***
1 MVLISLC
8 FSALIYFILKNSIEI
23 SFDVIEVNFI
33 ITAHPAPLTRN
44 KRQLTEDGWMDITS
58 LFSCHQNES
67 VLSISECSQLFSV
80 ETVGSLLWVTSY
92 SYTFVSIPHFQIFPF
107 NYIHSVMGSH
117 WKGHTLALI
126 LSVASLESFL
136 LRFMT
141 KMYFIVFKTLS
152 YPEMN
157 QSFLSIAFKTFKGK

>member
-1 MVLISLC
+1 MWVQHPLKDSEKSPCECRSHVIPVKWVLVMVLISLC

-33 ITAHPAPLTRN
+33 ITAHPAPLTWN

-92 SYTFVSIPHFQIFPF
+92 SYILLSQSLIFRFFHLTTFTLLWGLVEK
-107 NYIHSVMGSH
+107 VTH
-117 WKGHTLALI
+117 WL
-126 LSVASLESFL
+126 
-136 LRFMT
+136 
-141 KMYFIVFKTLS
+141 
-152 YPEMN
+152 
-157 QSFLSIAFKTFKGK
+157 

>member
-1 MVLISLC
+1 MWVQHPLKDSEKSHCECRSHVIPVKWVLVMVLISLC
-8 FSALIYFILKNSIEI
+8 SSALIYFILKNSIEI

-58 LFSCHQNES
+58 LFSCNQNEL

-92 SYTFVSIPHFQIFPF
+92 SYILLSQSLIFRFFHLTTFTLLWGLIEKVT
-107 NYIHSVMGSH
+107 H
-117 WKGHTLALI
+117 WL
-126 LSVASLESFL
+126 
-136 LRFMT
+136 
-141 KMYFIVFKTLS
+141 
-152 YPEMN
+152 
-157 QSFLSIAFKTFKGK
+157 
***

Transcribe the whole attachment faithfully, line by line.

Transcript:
1 MVLISLC
8 FSALIYFILKNSIEI
23 SFDVIEVNFI
33 ITAHPAPLTRN
44 KRQLTEDGWMDITS
58 LFSCHQNES
67 VLSISECSQLFSV
80 ETVGSLLWVTSY
92 SYTFVSIPHFQIFPF
107 NYIHSVMGSH
117 WKGHTLALI
126 LSVASLESFL
136 LRFMT
141 KMYFIVFKTLS
152 YPEMN
157 QSFLSIAFKTFKGK

>member
-1 MVLISLC
+1 MWVQHPLKDSEKSPCECRSHVIPVKWVLVMVLISLC

-33 ITAHPAPLTRN
+33 ITAHPAPLTWN

-92 SYTFVSIPHFQIFPF
+92 SYILLSQSLIFRFFHLTTFTLLWGLVEK
-107 NYIHSVMGSH
+107 VTH
-117 WKGHTLALI
+117 WL
-126 LSVASLESFL
+126 
-136 LRFMT
+136 
-141 KMYFIVFKTLS
+141 
-152 YPEMN
+152 
-157 QSFLSIAFKTFKGK
+157 

>member
-1 MVLISLC
+1 MWVQHPLKDSEKSHCECRSHVIPVKWVLVMVLISLC
-8 FSALIYFILKNSIEI
+8 SSALIYFILKNSIEI

-58 LFSCHQNES
+58 LFSCNQNEL

-92 SYTFVSIPHFQIFPF
+92 SYILLSQSLIFRFFHLTTFTLLWGLIEKVT
-107 NYIHSVMGSH
+107 H
-117 WKGHTLALI
+117 WL
-126 LSVASLESFL
+126 
-136 LRFMT
+136 
-141 KMYFIVFKTLS
+141 
-152 YPEMN
+152 
-157 QSFLSIAFKTFKGK
+157 